But the six-year war has changed that for much of the population, and many now live mainly on bread or food aid.
According to U.N. figures, unemployment now stands at more than 50 percent, and nearly 70 percent of the population is living in extreme poverty, in what was once a relatively wealthy country.
“The ongoing crisis in Syria is having a devastating effect on the health and nutrition of an entire generation of children,” Adam Yao, the U.N. Food and Agriculture Organization’s (FAO) acting representative in Syria, said on Tuesday, ahead of the start of the school year.FAO is helping some 17 primary schools in both government and opposition-controlled areas to plant up to 500 meter-square fruit and vegetable plots in war-torn areas including Aleppo, Hama, Homs, Idlib and the outskirts of Damascus.
FAO is helping some 17 primary schools in both government and opposition-controlled areas to plant up to 500 meter-square fruit and vegetable plots in war-torn areas including Aleppo, Hama, Homs, Idlib and the outskirts of Damascus.Young children are often the most vulnerable to malnutrition in a crisis, which can have serious and long-lasting effects on their growth and future development.
Young children are often the most vulnerable to malnutrition in a crisis, which can have serious and long-lasting effects on their growth and future development.
“Good nutrition is a child’s first defense against common diseases and important for children to be able to lead an active and healthy life,” Yao added.
The primary schools, which began planting in May, have produced 12 tons of fruit and vegetables. Another 35 schools are expected to start transforming their playgrounds soon in Aleppo and in rural areas around Damascus.
The price of food has risen since the start of the war — agriculture production has plummeted, and the country now relies on food imports to make up the shortfall. Transporting food around the country has also become difficult and costly.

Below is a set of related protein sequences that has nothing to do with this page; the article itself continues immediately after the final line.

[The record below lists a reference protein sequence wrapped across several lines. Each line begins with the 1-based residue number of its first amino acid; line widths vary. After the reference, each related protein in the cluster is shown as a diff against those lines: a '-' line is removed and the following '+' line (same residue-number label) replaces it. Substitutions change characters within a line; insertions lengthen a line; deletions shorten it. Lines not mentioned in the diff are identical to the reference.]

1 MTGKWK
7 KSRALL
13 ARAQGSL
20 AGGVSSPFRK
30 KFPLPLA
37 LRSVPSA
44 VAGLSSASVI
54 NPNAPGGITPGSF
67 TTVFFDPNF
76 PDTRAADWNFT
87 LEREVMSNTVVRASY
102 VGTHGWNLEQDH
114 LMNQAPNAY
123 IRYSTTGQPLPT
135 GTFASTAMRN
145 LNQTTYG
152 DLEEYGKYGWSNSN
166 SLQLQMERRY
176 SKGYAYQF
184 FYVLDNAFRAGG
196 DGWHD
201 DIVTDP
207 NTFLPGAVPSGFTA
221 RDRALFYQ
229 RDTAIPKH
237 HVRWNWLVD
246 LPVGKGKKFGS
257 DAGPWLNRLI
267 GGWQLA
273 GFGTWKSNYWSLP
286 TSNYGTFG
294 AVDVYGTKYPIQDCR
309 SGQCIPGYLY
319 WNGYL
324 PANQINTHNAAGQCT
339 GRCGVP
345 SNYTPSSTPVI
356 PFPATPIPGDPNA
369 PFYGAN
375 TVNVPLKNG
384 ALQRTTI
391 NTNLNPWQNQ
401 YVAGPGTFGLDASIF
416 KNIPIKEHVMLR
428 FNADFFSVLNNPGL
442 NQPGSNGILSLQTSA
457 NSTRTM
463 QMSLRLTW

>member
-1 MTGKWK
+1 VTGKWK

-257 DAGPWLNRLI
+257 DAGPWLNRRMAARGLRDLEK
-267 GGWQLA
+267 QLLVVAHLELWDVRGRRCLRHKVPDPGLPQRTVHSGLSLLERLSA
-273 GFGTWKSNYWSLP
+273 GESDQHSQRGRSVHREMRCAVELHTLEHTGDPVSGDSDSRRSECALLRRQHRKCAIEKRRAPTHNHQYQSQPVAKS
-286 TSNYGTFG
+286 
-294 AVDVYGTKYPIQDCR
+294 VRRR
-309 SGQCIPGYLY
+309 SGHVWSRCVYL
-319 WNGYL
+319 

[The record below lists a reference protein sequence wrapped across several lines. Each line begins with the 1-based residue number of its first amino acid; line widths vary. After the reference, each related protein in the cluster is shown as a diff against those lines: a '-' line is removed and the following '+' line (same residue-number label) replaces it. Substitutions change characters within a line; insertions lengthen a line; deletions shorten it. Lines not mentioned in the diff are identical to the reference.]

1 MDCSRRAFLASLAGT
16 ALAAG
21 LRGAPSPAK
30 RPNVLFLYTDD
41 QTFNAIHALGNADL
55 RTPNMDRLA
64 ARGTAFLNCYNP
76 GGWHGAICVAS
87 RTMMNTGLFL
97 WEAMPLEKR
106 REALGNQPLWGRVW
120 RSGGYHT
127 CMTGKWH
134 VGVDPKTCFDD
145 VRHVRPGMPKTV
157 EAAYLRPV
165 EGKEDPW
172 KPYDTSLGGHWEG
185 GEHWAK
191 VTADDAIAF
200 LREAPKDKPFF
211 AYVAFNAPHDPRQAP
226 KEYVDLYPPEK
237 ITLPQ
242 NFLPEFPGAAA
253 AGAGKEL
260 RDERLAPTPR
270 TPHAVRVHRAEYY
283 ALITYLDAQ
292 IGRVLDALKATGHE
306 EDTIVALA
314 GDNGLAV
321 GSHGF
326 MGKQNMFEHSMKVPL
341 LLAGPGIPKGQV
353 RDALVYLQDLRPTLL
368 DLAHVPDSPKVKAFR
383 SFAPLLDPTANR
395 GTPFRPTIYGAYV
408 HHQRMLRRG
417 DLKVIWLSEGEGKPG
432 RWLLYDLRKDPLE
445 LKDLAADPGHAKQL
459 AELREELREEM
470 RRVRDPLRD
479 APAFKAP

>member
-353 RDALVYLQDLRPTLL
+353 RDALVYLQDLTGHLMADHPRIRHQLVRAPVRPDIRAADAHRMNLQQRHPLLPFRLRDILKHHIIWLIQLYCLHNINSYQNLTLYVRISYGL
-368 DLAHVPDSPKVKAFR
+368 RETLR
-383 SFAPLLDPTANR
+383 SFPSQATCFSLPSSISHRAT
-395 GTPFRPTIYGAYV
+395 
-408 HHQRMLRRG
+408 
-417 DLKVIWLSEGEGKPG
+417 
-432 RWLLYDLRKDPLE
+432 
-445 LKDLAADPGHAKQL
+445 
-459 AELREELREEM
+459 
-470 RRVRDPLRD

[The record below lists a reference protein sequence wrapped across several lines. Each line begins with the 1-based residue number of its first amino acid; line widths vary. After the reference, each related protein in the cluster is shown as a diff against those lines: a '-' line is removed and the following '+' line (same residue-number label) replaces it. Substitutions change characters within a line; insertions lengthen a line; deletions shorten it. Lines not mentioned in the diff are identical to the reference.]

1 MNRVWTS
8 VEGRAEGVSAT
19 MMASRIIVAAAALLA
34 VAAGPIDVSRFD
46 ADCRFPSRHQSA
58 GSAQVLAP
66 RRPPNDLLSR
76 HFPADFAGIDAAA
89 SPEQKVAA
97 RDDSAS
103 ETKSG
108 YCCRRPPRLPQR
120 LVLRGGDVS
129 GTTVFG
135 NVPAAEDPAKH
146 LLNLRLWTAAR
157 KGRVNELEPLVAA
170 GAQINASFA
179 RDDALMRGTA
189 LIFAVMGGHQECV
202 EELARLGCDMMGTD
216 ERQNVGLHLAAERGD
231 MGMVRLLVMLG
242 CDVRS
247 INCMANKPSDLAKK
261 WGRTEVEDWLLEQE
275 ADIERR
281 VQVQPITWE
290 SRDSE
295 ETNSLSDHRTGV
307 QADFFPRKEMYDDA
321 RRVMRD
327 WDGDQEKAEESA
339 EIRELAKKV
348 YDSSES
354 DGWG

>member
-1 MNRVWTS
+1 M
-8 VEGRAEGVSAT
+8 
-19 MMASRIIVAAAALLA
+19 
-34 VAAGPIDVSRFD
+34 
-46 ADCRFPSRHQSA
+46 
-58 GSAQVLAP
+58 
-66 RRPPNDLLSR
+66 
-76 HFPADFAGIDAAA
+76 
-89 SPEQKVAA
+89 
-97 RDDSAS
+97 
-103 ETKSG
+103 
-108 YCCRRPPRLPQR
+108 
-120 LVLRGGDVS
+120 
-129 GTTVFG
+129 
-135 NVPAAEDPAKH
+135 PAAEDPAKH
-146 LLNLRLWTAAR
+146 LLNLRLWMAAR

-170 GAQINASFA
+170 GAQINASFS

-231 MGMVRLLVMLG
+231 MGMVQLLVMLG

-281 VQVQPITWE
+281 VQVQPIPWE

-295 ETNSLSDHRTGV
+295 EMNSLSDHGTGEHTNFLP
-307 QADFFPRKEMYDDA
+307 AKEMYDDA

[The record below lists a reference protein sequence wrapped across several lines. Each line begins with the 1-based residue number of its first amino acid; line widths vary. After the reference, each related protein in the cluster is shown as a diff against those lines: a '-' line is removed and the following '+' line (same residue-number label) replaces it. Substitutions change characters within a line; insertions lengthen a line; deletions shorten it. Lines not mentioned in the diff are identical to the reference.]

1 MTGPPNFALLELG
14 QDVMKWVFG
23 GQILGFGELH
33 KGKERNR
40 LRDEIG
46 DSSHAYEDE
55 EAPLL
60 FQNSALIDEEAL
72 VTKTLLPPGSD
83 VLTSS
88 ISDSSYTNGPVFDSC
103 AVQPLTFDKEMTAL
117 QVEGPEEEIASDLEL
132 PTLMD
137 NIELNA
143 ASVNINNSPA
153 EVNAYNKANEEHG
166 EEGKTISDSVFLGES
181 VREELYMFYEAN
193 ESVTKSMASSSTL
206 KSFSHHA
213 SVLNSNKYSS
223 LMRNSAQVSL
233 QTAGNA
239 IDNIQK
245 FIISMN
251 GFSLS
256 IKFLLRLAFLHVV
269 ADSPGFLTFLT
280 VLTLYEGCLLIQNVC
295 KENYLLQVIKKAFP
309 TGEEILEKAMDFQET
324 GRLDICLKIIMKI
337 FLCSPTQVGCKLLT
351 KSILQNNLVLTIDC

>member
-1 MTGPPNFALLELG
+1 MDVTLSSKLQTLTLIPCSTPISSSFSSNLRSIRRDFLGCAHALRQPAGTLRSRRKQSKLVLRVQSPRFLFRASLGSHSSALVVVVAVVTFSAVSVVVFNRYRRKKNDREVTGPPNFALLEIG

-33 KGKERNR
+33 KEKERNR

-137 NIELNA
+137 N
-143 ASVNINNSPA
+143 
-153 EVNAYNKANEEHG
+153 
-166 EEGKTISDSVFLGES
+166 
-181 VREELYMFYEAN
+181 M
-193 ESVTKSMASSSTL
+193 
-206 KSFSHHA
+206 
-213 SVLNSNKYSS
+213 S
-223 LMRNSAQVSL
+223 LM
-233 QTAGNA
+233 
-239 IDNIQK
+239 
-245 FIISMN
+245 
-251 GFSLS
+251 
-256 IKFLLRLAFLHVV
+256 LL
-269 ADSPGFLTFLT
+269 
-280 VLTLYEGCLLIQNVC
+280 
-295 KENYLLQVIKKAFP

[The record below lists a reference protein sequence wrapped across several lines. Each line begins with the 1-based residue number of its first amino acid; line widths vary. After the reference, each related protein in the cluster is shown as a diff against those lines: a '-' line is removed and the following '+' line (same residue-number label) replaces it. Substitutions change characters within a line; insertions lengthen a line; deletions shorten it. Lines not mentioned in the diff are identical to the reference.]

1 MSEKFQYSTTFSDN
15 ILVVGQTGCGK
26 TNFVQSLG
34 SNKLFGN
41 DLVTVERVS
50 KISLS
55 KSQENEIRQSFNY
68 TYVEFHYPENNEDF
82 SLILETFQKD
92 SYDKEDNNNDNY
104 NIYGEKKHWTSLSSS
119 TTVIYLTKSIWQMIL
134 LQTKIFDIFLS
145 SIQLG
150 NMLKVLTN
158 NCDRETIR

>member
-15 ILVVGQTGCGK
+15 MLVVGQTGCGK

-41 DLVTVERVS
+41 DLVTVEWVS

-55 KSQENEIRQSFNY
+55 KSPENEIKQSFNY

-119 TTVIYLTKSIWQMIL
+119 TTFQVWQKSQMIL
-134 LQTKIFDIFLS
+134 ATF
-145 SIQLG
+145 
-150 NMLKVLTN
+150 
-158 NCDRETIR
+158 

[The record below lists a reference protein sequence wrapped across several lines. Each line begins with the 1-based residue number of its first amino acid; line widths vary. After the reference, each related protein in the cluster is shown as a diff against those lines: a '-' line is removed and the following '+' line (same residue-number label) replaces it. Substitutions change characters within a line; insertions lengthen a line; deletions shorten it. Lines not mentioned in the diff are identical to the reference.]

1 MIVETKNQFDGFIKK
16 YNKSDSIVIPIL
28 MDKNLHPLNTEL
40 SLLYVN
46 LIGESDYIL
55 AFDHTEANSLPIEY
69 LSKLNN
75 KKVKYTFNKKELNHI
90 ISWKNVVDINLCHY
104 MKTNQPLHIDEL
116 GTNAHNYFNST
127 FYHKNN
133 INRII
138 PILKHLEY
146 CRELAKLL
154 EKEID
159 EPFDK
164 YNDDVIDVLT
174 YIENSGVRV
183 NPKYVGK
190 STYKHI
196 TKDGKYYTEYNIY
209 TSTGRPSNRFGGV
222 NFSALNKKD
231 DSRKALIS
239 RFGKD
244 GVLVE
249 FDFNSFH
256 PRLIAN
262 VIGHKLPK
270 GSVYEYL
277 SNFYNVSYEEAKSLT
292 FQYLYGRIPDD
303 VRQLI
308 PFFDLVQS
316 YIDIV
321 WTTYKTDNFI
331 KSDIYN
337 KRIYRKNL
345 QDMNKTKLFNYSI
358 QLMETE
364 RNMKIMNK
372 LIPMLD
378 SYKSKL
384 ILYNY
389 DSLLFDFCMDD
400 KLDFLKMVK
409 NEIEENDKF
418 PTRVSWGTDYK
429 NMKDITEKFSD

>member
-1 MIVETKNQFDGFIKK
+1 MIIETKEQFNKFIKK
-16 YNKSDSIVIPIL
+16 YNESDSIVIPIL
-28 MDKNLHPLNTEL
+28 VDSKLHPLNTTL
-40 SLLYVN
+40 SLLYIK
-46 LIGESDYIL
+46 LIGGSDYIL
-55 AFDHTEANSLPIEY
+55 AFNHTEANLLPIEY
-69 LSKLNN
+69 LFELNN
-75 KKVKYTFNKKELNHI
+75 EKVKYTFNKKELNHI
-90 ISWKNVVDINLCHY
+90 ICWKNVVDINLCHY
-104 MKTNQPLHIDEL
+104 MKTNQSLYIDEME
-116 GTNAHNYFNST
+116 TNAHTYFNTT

About 13.5 million people in Syria are in need of humanitarian assistance. Of those, 7 million are unable to meet their basic food needs.
Some 5 million people receive international food aid, but not everyone in need can be reached, and the World Food Program says it has had to cut a number of calories in its family food baskets because of funding shortages.
“The donors are generous, but we don’t know how long they can continue to be generous and rely on taxpayers’ money,” the FAO’s Yao told Reuters.
Vulnerable families are receiving help from FAO to grow food at home, so they can become less reliant on food aid.
“Food aid is very important, but … we should combine both, in a way that people grow their own food and move away from food aid gradually,” he said.
In a country where more than half the population has been forced to flee their homes, many moving several times, investing in agriculture helps people to stay put for as long as it is safe, Yao added.
“Agriculture has become a hope for [many] because they can grow their own food and survive — even in the besieged areas.” (VOA)